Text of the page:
This is helpful when your professor has an open book exam (as opposed to a closed book exam where you can’t bring an outline, your casebook, or any other material to the exam). By the time you take your exam, you should already know the course material cold. But sometimes things slip through the cracks in a high-stress environment.
After I finish my exam, I’ll go through my exam checklist to see if I missed anything that I should’ve included in my exam answer. This ensures that you leave no points on the table. For your reference, here was my exam checklist for torts.
Creating exam spiels to help you memorize your outline
An exam spiel is the exact wording and explanation of the black letter law you will recite on an exam. Writing exam spiels are a great way to help you memorize the black letter law (and any policy or related cases) easily.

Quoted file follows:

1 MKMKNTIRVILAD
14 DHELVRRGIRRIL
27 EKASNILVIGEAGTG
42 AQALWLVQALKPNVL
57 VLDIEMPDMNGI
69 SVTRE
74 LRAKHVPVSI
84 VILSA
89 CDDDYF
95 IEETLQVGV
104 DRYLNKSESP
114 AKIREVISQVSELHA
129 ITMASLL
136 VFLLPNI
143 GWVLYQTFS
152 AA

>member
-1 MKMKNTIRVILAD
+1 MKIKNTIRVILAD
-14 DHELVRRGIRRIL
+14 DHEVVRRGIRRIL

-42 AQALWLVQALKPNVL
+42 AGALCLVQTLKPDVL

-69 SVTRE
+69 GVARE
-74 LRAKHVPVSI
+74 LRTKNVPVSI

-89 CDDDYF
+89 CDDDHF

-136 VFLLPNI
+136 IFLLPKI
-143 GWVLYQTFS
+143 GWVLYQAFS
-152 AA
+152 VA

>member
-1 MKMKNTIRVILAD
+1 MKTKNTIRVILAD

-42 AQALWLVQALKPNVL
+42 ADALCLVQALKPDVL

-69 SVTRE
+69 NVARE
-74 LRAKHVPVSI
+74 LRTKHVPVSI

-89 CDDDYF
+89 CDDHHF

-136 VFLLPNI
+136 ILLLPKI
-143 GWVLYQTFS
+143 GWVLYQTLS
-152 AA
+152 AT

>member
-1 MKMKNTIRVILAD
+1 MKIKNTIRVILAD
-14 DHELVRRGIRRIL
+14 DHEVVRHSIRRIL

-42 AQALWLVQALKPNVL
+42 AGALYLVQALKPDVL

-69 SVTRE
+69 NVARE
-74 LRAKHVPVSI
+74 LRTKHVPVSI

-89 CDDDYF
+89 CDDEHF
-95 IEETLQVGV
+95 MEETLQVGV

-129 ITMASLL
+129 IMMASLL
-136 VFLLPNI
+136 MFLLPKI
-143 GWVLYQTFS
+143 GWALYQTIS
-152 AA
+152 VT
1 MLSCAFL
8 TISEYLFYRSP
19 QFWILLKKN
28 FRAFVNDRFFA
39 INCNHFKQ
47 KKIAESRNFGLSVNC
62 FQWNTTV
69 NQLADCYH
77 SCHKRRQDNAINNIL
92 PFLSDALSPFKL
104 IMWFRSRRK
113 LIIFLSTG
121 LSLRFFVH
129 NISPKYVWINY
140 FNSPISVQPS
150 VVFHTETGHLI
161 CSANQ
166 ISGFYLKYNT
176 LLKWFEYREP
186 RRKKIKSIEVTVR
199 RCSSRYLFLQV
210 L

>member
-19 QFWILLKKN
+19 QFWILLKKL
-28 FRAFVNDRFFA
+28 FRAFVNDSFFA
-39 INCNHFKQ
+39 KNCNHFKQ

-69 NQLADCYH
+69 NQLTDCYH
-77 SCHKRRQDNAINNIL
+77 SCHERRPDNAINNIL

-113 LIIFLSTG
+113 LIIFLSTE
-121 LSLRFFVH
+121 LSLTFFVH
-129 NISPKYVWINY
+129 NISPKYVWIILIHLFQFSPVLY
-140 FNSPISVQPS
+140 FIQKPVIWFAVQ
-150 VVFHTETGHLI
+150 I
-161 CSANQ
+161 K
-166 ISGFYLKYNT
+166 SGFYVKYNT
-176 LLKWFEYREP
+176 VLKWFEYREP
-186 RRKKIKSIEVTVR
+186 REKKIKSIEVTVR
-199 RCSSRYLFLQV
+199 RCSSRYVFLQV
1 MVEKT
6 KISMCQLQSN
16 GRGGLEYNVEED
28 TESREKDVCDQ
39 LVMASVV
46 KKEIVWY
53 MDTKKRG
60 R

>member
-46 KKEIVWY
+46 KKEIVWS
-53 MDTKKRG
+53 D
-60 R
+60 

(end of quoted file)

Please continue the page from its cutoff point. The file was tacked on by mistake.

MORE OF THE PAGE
For instance, I have on my criminal law outline a section for the black letter law of “Necessity”. Looking to my criminal law outline, I weaved together each element of the black letter law and the exception into sentence form. This is what resulted:
“Under the Model Penal Code, one may assert necessity if they had to perform the criminal act to prevent something worse (choice of lesser evils). If you negligently or recklessly put yourself in the situation, you can be liable for reckless or negligence offenses.”
I did this for every black letter law on my outline. I then retyped every single exam spiel over and over again until I could type or recite the exam spiel in my sleep.
This gave me a huge advantage over my classmates during my exam because I never had to flip through my outline to find what I needed. The entire black letter law of the course was between my two ears. While my classmates were frantically flipping through their 100-page outlines, I was spewing off black letter law and applying them effectively with little effort. Not once did I ever look at my outline during my exams.
6. Take practice exams early in the semester.
I started looking at my professor’s past exams about 2 months into the semester. Some had sample answers attached, and I would carefully study them to see what an A+ exam response looked like.